- Applications from both male and female students increased, in line with national trends; male students ticked upwards by 8.14% compared to 5.17% from female students. Female students still significantly outpaced male students in total applications by 24.2% of the total applicant pool
- 13.63% more male students made it to the admit stage of the enrollment funnel than in prior year and they were admitted at a 72.5% clip compared to 68.1% rate in 2021. Female students also experienced being admitted at much higher rate this cycle, being admitted at a 76.8% rate, compared to 72.6% in 2021
- Interestingly enough, male students yielded at a higher rate than their counterparts in both 2021 and 2022 at 25.9% and 23.6% compared to 22.9%, and 21.6% respectively. Additionally, compared to 2021, yield was down (-2.3%) in male students and (-1.3%) in female students
FAFSA and It’s Importance
FAFSA is a subject we could study on its own indefinitely. For the purposes of this post, we will focus solely on FAFSA submission saving further analysis for a future article or series.
Overall, FAFSA submissions for our partners across the country, as of May 1, 2022, trended upwards by 10%+ on average. That trend was mirrored by both the private and public sectors. There are now eight states that require students to submit a FAFSA (or waiver) to graduate from high school. Of our partners that reside within those states, they experienced a significant average increase in FAFSA submissions—almost 25% (24.61%). All those partners were either at or above their deposit goals for 2022.
What Do These Trends Mean for the 2022 Enrollment Cycle?
Results for applicants, admits, and deposits are ahead of last year’s trends for both private and public institutions. As is the case every year though, it becomes less and less cumbersome for a college-bound student to submit applications to myriad of institutions. That being said, it is highly advised that enrollment leaders understand each stage of their enrollment funnel at a much deeper level, and to not be overly optimistic in the early going. Insert age old saying here: It is a marathon not a sprint.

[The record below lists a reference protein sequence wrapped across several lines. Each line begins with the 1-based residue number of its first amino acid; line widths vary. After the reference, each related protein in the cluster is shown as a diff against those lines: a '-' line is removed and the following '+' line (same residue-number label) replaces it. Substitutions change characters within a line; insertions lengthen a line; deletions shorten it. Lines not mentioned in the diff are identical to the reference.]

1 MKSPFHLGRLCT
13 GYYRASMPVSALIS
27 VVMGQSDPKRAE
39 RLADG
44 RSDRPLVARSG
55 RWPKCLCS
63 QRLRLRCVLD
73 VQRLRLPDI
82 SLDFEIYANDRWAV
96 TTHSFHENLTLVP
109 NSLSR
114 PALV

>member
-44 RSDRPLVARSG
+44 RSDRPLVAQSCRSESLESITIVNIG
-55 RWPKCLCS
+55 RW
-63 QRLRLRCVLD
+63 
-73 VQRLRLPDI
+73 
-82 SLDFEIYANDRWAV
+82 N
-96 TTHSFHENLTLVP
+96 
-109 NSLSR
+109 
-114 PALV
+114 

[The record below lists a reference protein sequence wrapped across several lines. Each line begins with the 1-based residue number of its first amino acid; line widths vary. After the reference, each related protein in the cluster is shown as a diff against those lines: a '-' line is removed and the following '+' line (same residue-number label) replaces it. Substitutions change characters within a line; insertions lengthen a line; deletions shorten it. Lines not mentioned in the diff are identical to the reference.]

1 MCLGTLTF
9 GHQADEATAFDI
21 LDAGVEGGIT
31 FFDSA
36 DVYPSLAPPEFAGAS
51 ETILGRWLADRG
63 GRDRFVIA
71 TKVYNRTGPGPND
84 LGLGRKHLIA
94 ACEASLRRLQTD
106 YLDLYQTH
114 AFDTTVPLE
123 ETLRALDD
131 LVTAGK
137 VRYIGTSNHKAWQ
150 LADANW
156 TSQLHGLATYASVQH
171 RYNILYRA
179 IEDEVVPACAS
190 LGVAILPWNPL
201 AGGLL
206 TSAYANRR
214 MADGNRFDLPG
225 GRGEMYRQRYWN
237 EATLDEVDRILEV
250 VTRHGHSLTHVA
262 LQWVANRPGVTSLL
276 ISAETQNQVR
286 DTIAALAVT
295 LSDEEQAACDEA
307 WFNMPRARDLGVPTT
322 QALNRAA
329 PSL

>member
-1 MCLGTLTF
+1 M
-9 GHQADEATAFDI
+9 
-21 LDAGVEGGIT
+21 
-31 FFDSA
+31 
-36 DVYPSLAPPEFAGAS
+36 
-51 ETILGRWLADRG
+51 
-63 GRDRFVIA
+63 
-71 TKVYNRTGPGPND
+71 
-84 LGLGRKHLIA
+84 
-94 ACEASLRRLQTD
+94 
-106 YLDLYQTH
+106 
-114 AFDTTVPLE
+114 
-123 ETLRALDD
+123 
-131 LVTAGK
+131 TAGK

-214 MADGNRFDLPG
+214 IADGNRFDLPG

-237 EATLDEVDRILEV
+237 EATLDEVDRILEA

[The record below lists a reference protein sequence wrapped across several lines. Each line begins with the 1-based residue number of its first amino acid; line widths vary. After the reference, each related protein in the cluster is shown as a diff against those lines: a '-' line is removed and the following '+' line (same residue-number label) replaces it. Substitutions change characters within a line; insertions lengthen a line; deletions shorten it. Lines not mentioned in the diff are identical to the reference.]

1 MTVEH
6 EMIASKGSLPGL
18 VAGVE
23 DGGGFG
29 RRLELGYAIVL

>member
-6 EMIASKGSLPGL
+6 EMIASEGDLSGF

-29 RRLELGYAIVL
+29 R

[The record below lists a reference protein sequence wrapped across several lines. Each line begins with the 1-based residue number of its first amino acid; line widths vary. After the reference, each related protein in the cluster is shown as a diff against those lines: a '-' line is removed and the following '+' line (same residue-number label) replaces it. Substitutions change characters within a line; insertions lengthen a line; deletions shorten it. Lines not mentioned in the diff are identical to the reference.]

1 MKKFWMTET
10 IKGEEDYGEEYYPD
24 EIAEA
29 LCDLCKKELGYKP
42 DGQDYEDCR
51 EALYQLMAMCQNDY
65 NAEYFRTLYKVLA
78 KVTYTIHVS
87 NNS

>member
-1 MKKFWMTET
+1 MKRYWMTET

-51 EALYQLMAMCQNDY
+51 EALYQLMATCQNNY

As you review the results for your own institution, start to shift your tactics to monitor other key data elements from your melt mitigation. Data points that are behavioral in nature, such as attending orientation, registering for classes, completing housing contracts, paying bills, or setting up installment plans, and other activities can truly help you understand if the deposited students as of May 1 will actually be enrolled at fall census.
We will continue to monitor trends and provide additional updates for June 1st and into the fall so that you can benchmark against other institutions. This analysis will focus on trends in deposits and later-stage activity, such as melt mitigation.
We strongly suggest you monitor your own activities in the coming months too! Stay tuned for more trends and insights.
Compiled and written by Curt Dircks, Partner Success Manager, Othot a Liaison Company.